On the other hand, personally, as a player, I generally feel quite lucky to have a game to participate in, and very appreciative of the DMs efforts. Rarely have I had the opportunity to play in my idea of 'the perfect game', or even in my system of choice. Nevertheless, I make it my business to participate in a cheerful and agreeable way in the game- to get the feel for what this campaign is doing and just go with the flow, whether serious or whimsical, creative or simulationary- whatever. In short, I do my best not to bitch about things.

    As a DM, I have similar expectations of my players, and I have to say, its quite rare that I've had players fully return the favour. Particularly regarding system of choice. I'm in the sad predicament of being an avid DM who is desperate to run an oldschool game but CANNOT seem to get any kind of enthusiasm for such a project from my usual group. Anyone who has laboured over a campaign run with a system they dislike, just so as to have their friends be willing to play at all, will understand just how frustrating that can be.

    And they're such great players otherwise...

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  5. Well I have found sitting around discussing what the campaign should be a waste of time. You need to present your vision of your world and even though you players and you think you have the same idea you won't. However that being said you need to listen to what the players are saying during your game and adapt. I try hard not to prepare a great deal of material in advance and adapt while playing. If the players want a secret door and are searching for it "boom there it is". Don't tell 'em the level beyond is something you already drew and were planning to put at the bottom of the staircase they decided not to go down. Another example one of my players was complaining all the adventures were about rescuing elves and her gnomish player didn't have much to do. "Boom" the next adventure is a gnomish submarine base with a submarine only she can run. Currently the submarine is tootling along with a rope and harpoon embedded in the bottom of the Orc Pirate War Galley rowed by elvish slaves, but that's a story for another day.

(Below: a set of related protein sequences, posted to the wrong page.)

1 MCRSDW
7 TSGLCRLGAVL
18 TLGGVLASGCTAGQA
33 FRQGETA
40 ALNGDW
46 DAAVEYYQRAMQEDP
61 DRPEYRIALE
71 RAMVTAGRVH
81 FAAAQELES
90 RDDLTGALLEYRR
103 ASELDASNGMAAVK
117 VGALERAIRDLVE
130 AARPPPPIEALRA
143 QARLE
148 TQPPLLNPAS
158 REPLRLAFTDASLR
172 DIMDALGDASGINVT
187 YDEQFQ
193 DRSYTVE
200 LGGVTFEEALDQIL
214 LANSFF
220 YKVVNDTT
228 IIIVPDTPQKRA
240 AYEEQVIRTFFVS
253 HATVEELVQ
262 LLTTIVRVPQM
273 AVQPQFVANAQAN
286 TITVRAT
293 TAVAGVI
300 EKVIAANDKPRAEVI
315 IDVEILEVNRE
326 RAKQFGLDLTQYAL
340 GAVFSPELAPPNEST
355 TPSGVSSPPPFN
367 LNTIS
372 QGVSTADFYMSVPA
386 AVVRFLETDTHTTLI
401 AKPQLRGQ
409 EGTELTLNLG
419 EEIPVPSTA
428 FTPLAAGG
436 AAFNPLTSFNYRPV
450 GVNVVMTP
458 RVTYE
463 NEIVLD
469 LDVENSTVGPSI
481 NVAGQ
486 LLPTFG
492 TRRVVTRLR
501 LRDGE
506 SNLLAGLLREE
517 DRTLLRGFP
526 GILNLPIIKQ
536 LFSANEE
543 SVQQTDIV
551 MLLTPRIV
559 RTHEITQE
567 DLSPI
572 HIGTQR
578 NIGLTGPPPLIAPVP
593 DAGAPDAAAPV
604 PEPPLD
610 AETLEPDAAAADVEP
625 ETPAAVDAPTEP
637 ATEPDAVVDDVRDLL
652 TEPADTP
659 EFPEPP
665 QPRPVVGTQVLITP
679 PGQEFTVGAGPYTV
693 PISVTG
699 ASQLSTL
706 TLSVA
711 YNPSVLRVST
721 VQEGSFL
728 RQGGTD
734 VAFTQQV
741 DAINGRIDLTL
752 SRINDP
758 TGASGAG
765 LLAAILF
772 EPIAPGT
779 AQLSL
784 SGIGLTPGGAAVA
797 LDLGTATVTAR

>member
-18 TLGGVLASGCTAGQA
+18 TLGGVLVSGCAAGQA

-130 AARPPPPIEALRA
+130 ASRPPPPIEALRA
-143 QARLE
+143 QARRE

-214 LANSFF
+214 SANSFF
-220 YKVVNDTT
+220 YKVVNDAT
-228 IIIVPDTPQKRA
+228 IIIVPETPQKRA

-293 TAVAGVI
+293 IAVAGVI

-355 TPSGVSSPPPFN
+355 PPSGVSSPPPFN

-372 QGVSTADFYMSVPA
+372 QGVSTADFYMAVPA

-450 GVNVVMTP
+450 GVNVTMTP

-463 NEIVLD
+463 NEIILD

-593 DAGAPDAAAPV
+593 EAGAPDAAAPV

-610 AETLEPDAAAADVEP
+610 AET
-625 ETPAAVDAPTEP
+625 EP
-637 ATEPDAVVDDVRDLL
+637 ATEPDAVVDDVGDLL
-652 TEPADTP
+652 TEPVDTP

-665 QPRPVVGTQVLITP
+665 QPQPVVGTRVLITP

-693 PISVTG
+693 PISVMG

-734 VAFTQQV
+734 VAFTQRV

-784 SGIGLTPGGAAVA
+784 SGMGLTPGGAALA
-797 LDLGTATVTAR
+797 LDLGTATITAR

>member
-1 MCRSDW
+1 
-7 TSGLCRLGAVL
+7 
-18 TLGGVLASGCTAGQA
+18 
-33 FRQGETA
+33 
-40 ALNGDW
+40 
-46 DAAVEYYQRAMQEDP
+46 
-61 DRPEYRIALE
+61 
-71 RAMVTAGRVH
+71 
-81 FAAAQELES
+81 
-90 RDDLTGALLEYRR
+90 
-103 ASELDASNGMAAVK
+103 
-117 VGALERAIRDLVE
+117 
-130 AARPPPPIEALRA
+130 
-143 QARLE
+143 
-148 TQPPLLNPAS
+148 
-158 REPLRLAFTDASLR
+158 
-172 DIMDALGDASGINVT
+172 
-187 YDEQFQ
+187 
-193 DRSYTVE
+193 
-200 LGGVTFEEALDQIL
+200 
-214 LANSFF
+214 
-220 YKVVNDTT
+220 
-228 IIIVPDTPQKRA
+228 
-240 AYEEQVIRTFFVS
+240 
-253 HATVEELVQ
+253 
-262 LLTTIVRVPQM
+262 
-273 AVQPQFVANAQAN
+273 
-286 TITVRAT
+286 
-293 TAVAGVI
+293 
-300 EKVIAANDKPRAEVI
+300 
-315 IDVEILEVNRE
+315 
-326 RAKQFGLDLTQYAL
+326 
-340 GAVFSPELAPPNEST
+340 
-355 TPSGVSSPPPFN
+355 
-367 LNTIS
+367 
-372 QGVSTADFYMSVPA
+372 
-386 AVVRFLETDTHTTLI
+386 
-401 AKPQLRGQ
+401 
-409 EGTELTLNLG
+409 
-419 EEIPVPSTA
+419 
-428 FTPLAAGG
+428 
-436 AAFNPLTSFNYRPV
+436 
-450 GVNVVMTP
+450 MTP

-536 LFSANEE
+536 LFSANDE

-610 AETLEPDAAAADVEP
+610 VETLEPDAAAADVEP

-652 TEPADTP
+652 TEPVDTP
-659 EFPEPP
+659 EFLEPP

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  6. My boyfriend and I run solo games for each other, so in those games it's very, very important that we have an understanding of what the other one is trying to do/wants to see, or we might both end a session feeling crummy. There's a lot more give and take than in a group game, and the solo PC has a major influence on events, so it feels like there's true collaboration on the game.

    I've never had a group game where the GM has really collaborated with the players. It tends to just be the GM's vision, with occasional pandering to the PC's backgrounds. I'm not sure I really like feeling so boxed in and unable to really interact with the surroundings, but I've never found a GM willing to run a group game in any other way, so I try to just roll with the punches.

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  7. "How much do you talk with the GM about the kind of game you want? Or to your players about the kind of game they want you to run?"

    It depends entirely on the game system I'm playing. The vast majority of traditional systems like the D&D campaign I'm running are basically the GM's vision, influenced by the players' preferences. Something like In A Wicked Age is based on the player's mechanical choices (Best Interests) with the GM putting the spin on how those are challenged in scenes. GMless games like Fiasco allow for equal collaboration.

    "Do you prefer a "this is my game, take it or leave" approach from the GM, or do you build the whole premise collaboratively from the ground up?"

    Yes. :)

    "When you're starting a new group, do you decide on the premise and then recruit players for that, or recruit players and then work on a premise together?"

    If I want to run a particular game, I announce it and pick the first players who show interest.

    "When you're coming up with a new game for an old group, is it usually built on conversations you've with them over the course of the last game, or are you more likely to pitch them an idea of your own more-or-less cold?"

    I pitch.